1.3 -- LAND OF STORMS, Ádám Csász
[reviewed by Nancy Snipper] Szabolcs, a thin but athletic young man plays soccer in an amateur German league. His homosexual tendencies become evident in a subtle manner during the player's shower time. He seems confused and lost. He heads back to Hungary and starts fixing up a dilapidated house he's inherited. The house is in the countryside, and no one lives nearby. Then he befriends Aron, The two seem attracted to one another, but both are in denial about this. Things happen, but then, Bernard, one of his old soccer friends who has a crush on Szabolcs shows up and they start an affair. Things become a menage à trois in parts, but it all ends with one player down and dead. Fights, homophobes, including the two anti-heroes' angry parents, along with religion, converge to show the cards are stacked against them. The film is fragmented and plays for visuals and assumptions that must be made by the viewer in order to connect the flimsy plot dots and the various scenes. It is a homoerotic film in need of a good script rather than the furtive glances it relies on. This is the director's debut film, and though it shows promise in creating mood, it fails to move us.

3.1 -- GUILDA, Julien Cadieux
[reviewed by Nancy Snipper] Guilda was Montreal's elegant female star impersonator who became immeasurably famous in the early 50s; she took the world by storm =- in particular Paris. She traveled the world and performed in almost every country. Vic Vogel composed the music for her. She met Josephine Baker, Nana Mouskouri and so many stars; she had the same stature as they did in rank and fame. Guilda was actually a man named Jean Guilda. A costume and make-up innovator, 'she' donned dresses that were stunning -- handmade beaded and sequined. Ostrich feathers swirled around her marriage. Interviews with his friends, his daughter and other impersonator, singers bring to life the wonderful personality and talent of this free-spirited comedian who died in 2012. The documentary is a colourful and entertaining pastiche. Fun and charm make this film a great viewing experience about a remarkable person. Her voice sounded like a low Edith Piaf. She was beautiful, but was lousy with money. She will go down in history as one fo the greats.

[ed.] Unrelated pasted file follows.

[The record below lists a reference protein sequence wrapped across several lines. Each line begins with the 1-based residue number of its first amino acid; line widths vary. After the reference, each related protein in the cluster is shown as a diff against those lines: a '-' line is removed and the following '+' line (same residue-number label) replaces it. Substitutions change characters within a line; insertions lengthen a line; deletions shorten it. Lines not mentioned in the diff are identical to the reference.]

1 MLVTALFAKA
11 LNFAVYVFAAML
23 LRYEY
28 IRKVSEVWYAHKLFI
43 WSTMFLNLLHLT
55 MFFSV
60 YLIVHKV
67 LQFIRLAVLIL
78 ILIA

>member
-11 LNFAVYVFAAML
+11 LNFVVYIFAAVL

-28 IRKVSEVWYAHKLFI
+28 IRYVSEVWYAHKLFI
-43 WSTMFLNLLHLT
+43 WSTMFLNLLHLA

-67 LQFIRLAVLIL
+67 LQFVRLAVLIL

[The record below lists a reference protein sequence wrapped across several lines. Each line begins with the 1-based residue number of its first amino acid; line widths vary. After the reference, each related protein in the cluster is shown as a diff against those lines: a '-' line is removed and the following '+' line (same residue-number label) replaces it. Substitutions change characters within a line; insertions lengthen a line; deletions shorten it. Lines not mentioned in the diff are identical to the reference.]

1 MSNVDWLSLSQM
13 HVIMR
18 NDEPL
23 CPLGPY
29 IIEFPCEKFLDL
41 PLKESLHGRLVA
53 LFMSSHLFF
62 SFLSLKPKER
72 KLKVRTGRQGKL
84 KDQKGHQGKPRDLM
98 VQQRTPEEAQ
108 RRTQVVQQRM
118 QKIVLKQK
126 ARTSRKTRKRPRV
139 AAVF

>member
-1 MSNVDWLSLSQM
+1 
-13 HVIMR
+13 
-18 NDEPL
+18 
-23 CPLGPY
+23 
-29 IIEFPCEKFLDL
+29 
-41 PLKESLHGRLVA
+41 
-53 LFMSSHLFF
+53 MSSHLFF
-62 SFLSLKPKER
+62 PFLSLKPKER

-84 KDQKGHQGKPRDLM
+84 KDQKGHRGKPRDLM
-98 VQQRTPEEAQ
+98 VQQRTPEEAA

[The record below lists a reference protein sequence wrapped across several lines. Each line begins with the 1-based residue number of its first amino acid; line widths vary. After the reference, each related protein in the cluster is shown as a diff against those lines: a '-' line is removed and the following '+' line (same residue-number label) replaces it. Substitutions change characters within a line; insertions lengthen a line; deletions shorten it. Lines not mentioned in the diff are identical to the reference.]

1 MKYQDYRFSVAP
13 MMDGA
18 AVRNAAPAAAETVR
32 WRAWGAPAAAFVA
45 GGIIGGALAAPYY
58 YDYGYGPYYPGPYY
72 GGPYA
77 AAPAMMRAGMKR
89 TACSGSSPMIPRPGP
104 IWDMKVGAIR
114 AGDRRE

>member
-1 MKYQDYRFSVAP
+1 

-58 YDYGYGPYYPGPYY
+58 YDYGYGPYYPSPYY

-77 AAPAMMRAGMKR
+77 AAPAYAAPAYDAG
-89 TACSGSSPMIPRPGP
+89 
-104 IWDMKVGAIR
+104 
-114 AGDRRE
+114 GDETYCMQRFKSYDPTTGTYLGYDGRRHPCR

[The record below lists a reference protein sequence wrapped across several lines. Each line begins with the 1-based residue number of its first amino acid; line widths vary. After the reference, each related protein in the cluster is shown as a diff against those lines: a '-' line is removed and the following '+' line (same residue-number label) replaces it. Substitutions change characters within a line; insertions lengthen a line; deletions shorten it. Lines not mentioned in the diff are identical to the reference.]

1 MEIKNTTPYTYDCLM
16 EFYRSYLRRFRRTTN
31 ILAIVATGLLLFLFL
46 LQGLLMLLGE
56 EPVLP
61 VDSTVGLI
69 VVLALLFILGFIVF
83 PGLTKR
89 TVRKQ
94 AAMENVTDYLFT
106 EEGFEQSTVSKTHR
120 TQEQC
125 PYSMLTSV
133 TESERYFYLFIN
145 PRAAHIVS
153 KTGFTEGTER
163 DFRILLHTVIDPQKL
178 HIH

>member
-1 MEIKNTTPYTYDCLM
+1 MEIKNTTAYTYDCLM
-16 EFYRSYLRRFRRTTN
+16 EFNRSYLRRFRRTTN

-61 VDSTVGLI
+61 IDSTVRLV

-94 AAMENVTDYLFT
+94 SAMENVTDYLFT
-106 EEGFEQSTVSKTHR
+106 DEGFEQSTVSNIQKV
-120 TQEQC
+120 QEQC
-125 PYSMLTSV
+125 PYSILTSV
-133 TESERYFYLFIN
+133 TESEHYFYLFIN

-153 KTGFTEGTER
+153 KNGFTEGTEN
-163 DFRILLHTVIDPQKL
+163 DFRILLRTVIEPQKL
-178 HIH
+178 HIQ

3.4 -- LILTING, Hong Khaou
[reviewed by Nancy Snipper] This touching, sad film, marvelously and with great subtlety, portrays the complex relationship of a Chinese-Cambodian mother named (Pei-pei Cheng) now in a senior's home deeply missing Kai (Andrew Leung), her son; he has just died. (They moved to England long ago, but she never learned the language). Kai apparently was on his way to tell her he wanted her to come and live with him. She wanted nothing more. Unbeknownst to her, Kai was gay, and she continues to keep in contact with Richard, his friend (Ben Whishaw). She feels her son spends more time with him than her. A series of flashbacks show their relationship -- mother/son, mother/Kai's friend, and Kai and his lover. These scenes amply portray the trio's angst: the guilt, the mother's smothering love, Kai's love for her, the loneliness and the fear of revealing the truth that he is living not with his best 'friend' but his lover. The lover now left to pick up the pieces where her son left off hires a translator to convey his desire to have her in his life -- even to come and live with him. The mother also has a suitor named Allan (Peter Bowles) at the senior's home and these scenes are very funny. The acting was brilliant, and the ending so credible and understated. The multi-faceted triangle of love, yearning and missing is gracefully and eloquently played out.